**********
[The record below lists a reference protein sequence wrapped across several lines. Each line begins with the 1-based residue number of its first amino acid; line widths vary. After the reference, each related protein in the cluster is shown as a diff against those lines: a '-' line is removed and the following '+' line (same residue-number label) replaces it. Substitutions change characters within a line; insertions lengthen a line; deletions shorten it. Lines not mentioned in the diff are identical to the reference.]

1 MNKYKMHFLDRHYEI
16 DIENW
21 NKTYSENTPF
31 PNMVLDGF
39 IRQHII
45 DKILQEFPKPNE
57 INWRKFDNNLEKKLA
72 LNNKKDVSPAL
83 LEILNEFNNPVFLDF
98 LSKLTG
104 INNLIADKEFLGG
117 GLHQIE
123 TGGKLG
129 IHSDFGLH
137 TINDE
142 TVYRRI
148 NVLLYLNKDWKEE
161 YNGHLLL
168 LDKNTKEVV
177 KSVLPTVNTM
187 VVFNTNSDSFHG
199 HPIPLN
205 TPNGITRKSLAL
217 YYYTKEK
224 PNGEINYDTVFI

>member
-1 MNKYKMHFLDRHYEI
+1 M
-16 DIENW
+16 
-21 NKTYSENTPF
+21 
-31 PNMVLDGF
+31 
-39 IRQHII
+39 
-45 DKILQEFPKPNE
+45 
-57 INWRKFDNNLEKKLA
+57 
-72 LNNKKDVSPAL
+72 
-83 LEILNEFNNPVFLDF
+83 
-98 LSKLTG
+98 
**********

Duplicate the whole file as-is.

[The record below lists a reference protein sequence wrapped across several lines. Each line begins with the 1-based residue number of its first amino acid; line widths vary. After the reference, each related protein in the cluster is shown as a diff against those lines: a '-' line is removed and the following '+' line (same residue-number label) replaces it. Substitutions change characters within a line; insertions lengthen a line; deletions shorten it. Lines not mentioned in the diff are identical to the reference.]

1 MNKYKMHFLDRHYEI
16 DIENW
21 NKTYSENTPF
31 PNMVLDGF
39 IRQHII
45 DKILQEFPKPNE
57 INWRKFDNNLEKKLA
72 LNNKKDVSPAL
83 LEILNEFNNPVFLDF
98 LSKLTG
104 INNLIADKEFLGG
117 GLHQIE
123 TGGKLG
129 IHSDFGLH
137 TINDE
142 TVYRRI
148 NVLLYLNKDWKEE
161 YNGHLLL
168 LDKNTKEVV
177 KSVLPTVNTM
187 VVFNTNSDSFHG
199 HPIPLN
205 TPNGITRKSLAL
217 YYYTKEK
224 PNGEINYDTVFI

>member
-1 MNKYKMHFLDRHYEI
+1 M
-16 DIENW
+16 
-21 NKTYSENTPF
+21 
-31 PNMVLDGF
+31 
-39 IRQHII
+39 
-45 DKILQEFPKPNE
+45 
-57 INWRKFDNNLEKKLA
+57 
-72 LNNKKDVSPAL
+72 
-83 LEILNEFNNPVFLDF
+83 
-98 LSKLTG
+98 